Arriving in Washington on September 22, Arthur repeated the oath of office, this time administered by Chief Justice Morrison R. Waite, because of concerns that a state judge may have lacked the authority to administer the presidential oath.
On September 6th, 1901, President McKinley was shot while at the Pan-American Exposition in Buffalo, New York. Theodore Roosevelt was on a vacation at Mount Marcy in northeastern New York when a park ranger brought him a telegram informing him that McKinley’s condition had deteriorated, and he was near death. Roosevelt and his family immediately departed for Buffalo. When they reached the nearest train station at North Creek, at 5:22 am on September 14, he received another telegram informing him that McKinley had died a few hours earlier. Roosevelt arrived in Buffalo that afternoon, and was sworn in there as President at 3:30 pm by U.S. District Judge John R. Hazel.
President Harding developed a respiratory illness believed to be pneumonia while on a trip to in San Francisco, on August 2nd, 1923. Unexpectedly, during the evening, Harding shuddered and died suddenly in the middle of conversation with his wife in the hotel’s presidential suite. Naval medical consultants who examined the president in San Francisco concluded he had suffered a heart attack. Vice-President Coolidge was in Vermont visiting his family home, which had neither electricity nor a telephone, when he received word by messenger of Harding’s death. His father, a notary public, administered the oath of office in the family’s parlor by the light of a kerosene lamp at 2:47 am on August 3, 1923.
Coolidge returned to Washington the next day, and was re-sworn in by Justice Adolph A. Hoehling, Jr. of the Supreme Court of the District of Columbia, as there was some confusion over whether a state notary public had the authority to administer the presidential oath.
Truman had been vice president for only 82 days when President Roosevelt died on April 12, 1945. He had just adjourned the session for the day when he received an urgent message to go immediately to the White House. Truman assumed that President Roosevelt wanted to meet with him, but Eleanor Roosevelt informed him that her husband had died after suffering a massive stroke. Chief Justice Harlan F. Stone administering the oath of office to Harry S. Truman in the Cabinet Room of the White House, that same day on April 12, 1945.
At 12:30 pm Central Standard Time on November 22, President John F. Kennedy was assassinated in Dallas, Texas while riding in the presidential motorcade. Vice-President Lyndon Johnson was riding in a car behind the president. From the Presidential airplane, the new President telephoned Attorney General Robert F. Kennedy, who advised that Mr. Johnson take the Presidential oath of office before the plane left Dallas. President Johnson chose local Judge Sarah T. Hughes, a long-standing friend, to swear him in. At 2:38 p.m., e.s.t., Lyndon Baines Johnson took the oath of office as the 36th President of the United States. The swearing-in ceremony administered by Judge Hughes in an Air Force One conference room represented the first time that a woman administered the presidential oath of office as well as the only time it was conducted on an airplane.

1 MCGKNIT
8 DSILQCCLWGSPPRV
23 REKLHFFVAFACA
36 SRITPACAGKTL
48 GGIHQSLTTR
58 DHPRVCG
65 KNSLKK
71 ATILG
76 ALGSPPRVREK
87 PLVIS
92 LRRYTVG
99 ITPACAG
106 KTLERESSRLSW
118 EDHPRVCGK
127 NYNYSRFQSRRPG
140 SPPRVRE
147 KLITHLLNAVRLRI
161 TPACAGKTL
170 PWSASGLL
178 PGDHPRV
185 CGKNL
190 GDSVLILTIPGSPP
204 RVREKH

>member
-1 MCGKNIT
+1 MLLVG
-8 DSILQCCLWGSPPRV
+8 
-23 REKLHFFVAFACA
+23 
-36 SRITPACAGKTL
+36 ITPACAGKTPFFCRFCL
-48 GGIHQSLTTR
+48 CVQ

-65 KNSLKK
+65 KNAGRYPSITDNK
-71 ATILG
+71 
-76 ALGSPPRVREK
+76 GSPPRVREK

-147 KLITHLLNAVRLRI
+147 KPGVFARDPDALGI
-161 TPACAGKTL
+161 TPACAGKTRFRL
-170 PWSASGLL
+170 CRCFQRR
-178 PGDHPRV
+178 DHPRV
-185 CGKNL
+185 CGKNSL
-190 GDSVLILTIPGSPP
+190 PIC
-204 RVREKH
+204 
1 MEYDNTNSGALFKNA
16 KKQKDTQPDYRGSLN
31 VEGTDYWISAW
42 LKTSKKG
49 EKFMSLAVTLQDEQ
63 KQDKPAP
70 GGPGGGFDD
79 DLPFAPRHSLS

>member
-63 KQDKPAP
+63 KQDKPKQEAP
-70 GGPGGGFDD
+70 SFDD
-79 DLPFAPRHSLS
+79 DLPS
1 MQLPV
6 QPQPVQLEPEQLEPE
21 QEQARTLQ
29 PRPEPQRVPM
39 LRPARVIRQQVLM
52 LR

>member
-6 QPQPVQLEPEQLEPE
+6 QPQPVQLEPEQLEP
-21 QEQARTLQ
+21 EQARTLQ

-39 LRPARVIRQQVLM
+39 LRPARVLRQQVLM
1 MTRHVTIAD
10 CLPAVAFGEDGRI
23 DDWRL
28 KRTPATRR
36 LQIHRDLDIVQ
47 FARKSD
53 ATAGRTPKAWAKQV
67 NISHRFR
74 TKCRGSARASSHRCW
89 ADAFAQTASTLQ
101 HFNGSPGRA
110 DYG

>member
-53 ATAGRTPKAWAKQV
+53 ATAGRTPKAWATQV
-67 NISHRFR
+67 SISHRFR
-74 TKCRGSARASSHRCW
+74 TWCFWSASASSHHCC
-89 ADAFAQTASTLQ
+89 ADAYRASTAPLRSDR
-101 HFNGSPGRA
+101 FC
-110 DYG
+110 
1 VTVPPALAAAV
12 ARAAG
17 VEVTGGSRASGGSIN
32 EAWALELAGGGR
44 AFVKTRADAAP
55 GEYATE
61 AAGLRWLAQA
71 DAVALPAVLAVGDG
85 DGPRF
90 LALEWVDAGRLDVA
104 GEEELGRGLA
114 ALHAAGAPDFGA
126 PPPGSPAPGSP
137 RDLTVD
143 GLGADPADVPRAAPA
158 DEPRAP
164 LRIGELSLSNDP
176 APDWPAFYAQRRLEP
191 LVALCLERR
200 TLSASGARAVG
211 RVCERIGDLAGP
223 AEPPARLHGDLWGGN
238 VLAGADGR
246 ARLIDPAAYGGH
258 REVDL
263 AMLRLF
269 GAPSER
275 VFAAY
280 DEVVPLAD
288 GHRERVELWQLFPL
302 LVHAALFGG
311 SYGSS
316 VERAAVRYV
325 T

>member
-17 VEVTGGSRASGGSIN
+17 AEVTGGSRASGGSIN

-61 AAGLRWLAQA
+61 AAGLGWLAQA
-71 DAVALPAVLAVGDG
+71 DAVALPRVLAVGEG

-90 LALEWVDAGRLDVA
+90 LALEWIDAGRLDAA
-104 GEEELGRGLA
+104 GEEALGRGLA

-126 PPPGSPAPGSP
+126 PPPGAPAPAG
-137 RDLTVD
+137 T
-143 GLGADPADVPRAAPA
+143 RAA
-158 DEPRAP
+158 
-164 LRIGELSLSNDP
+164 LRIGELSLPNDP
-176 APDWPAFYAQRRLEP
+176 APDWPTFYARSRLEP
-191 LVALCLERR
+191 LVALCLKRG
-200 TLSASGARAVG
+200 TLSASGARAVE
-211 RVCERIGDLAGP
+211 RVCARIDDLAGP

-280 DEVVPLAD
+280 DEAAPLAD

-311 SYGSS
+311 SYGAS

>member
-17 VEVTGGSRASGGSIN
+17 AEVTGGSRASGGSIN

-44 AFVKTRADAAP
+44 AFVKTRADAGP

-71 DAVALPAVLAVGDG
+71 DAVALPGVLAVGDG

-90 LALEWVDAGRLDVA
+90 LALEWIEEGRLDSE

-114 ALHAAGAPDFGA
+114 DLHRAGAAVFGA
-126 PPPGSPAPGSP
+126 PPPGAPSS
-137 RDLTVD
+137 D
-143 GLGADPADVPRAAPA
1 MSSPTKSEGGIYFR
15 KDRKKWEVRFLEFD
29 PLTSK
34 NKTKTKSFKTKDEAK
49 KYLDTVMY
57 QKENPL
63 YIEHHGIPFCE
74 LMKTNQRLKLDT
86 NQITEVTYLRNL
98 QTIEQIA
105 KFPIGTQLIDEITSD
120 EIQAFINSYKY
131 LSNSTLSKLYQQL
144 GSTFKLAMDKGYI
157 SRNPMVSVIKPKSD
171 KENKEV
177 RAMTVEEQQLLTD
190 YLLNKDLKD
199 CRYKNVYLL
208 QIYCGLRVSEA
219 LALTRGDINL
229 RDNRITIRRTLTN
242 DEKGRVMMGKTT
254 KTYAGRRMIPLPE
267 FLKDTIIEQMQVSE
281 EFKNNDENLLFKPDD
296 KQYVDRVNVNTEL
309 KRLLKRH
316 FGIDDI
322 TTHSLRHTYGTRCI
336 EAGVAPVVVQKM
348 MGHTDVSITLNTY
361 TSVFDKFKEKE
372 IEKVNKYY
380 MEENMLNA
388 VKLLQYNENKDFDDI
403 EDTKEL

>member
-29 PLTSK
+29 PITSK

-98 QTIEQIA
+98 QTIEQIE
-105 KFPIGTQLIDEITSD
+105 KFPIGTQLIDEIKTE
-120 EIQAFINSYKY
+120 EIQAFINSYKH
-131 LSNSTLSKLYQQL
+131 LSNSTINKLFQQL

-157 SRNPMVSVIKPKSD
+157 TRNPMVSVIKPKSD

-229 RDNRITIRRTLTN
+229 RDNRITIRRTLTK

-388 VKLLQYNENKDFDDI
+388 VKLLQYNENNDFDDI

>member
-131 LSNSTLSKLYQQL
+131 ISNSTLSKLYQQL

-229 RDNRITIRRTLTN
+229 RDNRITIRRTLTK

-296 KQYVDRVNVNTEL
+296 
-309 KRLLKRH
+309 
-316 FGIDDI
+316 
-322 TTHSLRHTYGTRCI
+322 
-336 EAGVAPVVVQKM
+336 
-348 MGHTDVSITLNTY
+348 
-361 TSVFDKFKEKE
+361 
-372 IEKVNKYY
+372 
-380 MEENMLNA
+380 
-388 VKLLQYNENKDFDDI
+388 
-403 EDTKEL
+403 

Immediately upon the resignation of President Richard Nixon, Chief Justice Warren Burger swore in Gerald R. Ford as the 38th President of the United States in the White House.
The only exception to the question of an oath in vain for a second term would be the 25th president and 27th president of the United States who was actually the same person President Grover Cleveland. The Honorable Morrison R. Waite, Chief Justice of the United States at the time, administered the oath of office to President Cleveland for his first term in office in 1885, and the Honorable Melville W. Fuller, who had meanwhile become Chief Justice of the United States, administered the oath to President Cleveland for his second term in 1893.
While oaths are uttered, and stacks of bibles are sworn upon, seemingly, no questions regarding its repeated utterance are publicly raised and the pomp and ceremony gloriously go on. May God shed his grace upon all elected officials , and allow for all of us to recognize a successful fulfillment of all oaths of office uttered.
Why is something the matter with swearing twice.
He swore to uphold the Constitution the first term. Now he swore to uphold it again. Did he uphold it? I’m thinking along the lines of illegal immigration and the 2nd amendment. And he still hasn’t proven that he is a US born citizen.
Is the “Oath of Office” (Presidential) a waste of time, and meaningless? Presidents usually don’t follow the words (usually partially…when the wording serves their “political party’s” purpose–either GOP or Democrat. Hence, the words are meaningless. Thus, making a farce of the “Oath…….”.